Most of us carefully protect our most important objects. We lock our homes with a deadbolt, perhaps invest in a security system or store valuables in a safe with its own lock and key, and make sure our cars are locked with the alarm turned on. We might even be secretive about our address to keep our home location private or train a pet to scare off intruders.
Our digital assets, though? We're apt to rely only on passwords to protect our accounts—the digital equivalent locking a flimsy screen door but leaving the front door wide open. And on average, you're more likely to be the victim of a digital breach than have a thief break into your home.
Most passwords are trivial for hackers to crack. That's why you need two-factor authentication. It adds a critical layer of security that keeps intruders out and makes sure your data doesn't get hacked, as 1 in 5 internet users experience.
Here's how to set up two-factor authentication on your most important accounts and use it to keep your memories, finances, and everything else in your digital life safe.
What Is Two-Factor Authentication?
Two-factor authentication—also known as 2FA or TOTP as an abbreviation for time-based one-time passcode, and often substituted with two-step verification—is an additional layer of security that requires at least two of the following: What you know, what you have, and who you are. Those three factors are the classic secure login ingredients—and the more of them you use to protect your assets, the better.
Opening your front door requires the first two: What you know (your address) and what you have (a physical key). An ATM withdraw similarly covers two: You know your PIN code, and have your debit card. A bank vault might use all three, with passcodes, access cards, and fingerprint scans needed to open the safe.
Traditional email and password logins, however, cover only the first—what you know. You know your email address and password, and often they're easy enough for someone else to guess or crack. That's what makes them so insecure. Two-factor authentication adds a second what you have layer to digital logins, using an app and your phone to generate a unique login code. It can even cover all three if your phone is secured with a fingerprint for who you are security.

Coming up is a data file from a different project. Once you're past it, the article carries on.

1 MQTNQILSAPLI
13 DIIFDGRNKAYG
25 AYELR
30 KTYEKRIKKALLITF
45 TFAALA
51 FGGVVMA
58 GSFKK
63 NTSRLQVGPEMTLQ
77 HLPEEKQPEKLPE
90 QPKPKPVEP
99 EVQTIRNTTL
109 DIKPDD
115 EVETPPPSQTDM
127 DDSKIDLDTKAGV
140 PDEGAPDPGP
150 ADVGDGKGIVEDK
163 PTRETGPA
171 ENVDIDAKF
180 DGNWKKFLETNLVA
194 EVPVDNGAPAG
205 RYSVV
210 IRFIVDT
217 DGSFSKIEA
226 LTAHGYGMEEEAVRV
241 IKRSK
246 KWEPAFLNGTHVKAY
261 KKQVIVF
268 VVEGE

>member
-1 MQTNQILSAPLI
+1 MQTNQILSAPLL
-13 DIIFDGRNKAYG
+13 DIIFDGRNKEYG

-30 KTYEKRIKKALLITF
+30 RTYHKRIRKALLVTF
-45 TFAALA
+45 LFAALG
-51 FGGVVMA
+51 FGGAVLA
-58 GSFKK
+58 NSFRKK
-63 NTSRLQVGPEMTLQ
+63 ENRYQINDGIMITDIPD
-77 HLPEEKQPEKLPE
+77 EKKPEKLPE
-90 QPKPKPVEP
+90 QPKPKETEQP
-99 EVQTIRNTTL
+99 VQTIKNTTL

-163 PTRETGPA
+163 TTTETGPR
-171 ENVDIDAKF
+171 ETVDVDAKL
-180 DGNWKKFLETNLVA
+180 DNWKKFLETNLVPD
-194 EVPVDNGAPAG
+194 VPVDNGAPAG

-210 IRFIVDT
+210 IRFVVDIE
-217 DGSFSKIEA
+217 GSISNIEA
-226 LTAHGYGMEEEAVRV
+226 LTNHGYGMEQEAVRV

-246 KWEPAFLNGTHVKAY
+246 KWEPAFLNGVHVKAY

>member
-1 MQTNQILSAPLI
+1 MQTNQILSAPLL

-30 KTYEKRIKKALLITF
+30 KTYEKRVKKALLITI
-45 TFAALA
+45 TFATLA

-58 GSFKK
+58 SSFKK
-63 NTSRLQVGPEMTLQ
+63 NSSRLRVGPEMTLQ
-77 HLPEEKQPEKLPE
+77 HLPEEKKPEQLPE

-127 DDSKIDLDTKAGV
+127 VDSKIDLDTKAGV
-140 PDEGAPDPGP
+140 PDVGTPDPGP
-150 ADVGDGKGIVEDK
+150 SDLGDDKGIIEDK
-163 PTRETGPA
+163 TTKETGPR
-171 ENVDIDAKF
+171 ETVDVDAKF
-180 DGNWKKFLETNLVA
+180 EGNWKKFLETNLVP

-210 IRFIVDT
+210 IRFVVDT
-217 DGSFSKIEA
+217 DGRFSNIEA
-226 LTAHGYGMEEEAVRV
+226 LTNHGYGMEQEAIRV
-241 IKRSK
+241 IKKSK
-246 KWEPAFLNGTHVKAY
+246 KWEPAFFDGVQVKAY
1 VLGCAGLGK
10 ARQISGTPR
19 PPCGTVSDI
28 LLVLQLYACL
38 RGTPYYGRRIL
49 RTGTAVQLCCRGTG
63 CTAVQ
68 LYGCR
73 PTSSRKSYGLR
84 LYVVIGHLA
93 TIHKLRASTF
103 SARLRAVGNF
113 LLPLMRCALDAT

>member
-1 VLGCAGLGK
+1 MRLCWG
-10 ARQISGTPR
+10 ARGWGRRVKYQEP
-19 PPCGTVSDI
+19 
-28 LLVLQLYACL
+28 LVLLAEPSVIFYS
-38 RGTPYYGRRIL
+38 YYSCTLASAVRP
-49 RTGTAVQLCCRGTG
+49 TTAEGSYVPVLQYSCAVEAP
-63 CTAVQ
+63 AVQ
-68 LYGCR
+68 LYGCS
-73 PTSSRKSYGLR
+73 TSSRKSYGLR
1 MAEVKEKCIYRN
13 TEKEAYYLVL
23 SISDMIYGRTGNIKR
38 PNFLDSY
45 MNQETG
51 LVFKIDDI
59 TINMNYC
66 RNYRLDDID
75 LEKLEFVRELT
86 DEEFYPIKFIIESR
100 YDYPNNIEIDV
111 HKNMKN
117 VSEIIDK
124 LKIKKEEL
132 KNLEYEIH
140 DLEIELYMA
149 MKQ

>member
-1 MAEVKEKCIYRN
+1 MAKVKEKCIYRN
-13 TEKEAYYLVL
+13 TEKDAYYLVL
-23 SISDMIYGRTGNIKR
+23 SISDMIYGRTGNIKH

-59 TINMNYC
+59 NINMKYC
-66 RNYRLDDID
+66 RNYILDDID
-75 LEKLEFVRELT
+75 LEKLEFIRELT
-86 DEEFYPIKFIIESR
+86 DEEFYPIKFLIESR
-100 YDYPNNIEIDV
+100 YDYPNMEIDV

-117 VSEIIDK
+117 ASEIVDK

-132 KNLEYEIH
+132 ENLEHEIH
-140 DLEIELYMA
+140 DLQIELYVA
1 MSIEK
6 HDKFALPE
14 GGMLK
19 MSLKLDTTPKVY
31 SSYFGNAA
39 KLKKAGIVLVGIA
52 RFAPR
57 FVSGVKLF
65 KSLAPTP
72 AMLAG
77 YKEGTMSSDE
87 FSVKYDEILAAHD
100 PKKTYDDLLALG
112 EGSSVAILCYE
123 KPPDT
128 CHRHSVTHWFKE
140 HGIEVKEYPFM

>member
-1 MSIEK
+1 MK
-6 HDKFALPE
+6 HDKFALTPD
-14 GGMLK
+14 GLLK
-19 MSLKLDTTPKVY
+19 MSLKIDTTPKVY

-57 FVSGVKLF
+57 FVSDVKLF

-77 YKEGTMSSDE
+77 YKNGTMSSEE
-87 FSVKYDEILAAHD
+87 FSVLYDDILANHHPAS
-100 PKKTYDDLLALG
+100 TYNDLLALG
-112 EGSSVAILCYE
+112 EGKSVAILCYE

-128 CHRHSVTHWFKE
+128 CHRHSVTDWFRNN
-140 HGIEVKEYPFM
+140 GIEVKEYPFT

To break into your home, someone would need a copy of your key or an unlocked door or window. Or they could pick the lock or just kick the door in—something they're less likely to do especially in a busy area during the day. With digital accounts, most of us are terrible at creating unique passwords—91% of passwords used online are common passwords like 12345. If you want to hack an online account, it's trivial to try common passwords and phrases over and again until you find the right combination without anyone noticing. And if one of your accounts is part of a massive data leak—like the recent hack of over a billion Yahoo! accounts—anyone could easily log into any of your accounts that use the same passwords.
Two-factor puts a smart lock on your digital accounts. Perhaps someone can guess your email address and password—the digital equivalent of knowing your address and having a copy of your house key. But they won't have the security code needed to open your account—just as they wouldn't have the code to disarm your house alarm and keep it from calling the authorities.
Here's how it works. You'll enable two-factor authentication on an account, say your Gmail account. When setting that up, you'll be asked to add a mobile phone number to your account, and optionally add your Gmail account to an authenticator app. Then, whenever you login to your Gmail account from a new device, you'll open the app to get a unique code—one that changes every 30 seconds—or you'll receive the code via an SMS message. Enter that code, and only then will you see your Gmail account.
To hack your Gmail account with two-factor authentication, someone would now need to know your email address and password, and they would need to steal your phone and know how to get the authentication code from it. And just like that, your email account is now harder to break into than your house ever will be.
If you're traveling far from home or using a new computer, Google—and many other accounts—may by default ask to verify a phone number or security question as a basic form of two-step authentication. That helps prevent some hacking, but enabling full two-factor authentication gives you that security all the time.
Two-step authentication is often interchangeably with two-factor, but it's a bit different: Instead of using an app or device to generate the code, a code is sent to you via SMS or email. It's better than nothing, but less secure than true two-factor authentication since if someone hacked your email account or hijacked your phone number—or simply convinced your mobile carrier to give them a SIM card with your phone number—they could receive the verification code and use it to log in to your account.
Secure computers in governments and businesses have long relied on fingerprints, iris scans, and unique login codes from devices such as RSA keys—the stuff of spy movies. Such multi-factor authentication is traditionally expensive and time consuming to use. Forget to bring your keycard or lose your RSA key, and you're locked out of your equipment. With two-factor codes from a mobile app or SMS message, though, there's little reason today to not add an extra layer of security to your account.
So let's do just that.
How to Enable Two-Factor Authentication
One of the first places you should enable two-factor authentication is your email account. It's one of your most valuable accounts—you use your email address to log into every other account, and if your email gets hacked, every other account is vulnerable since password reset emails will come into that email account.
So let's start out by securing your Gmail account. Just go to myaccount.google.com/security—or from your Gmail or other Google app account, tap your profile picture and select My Account, then select the Sign-in and Security box on that page.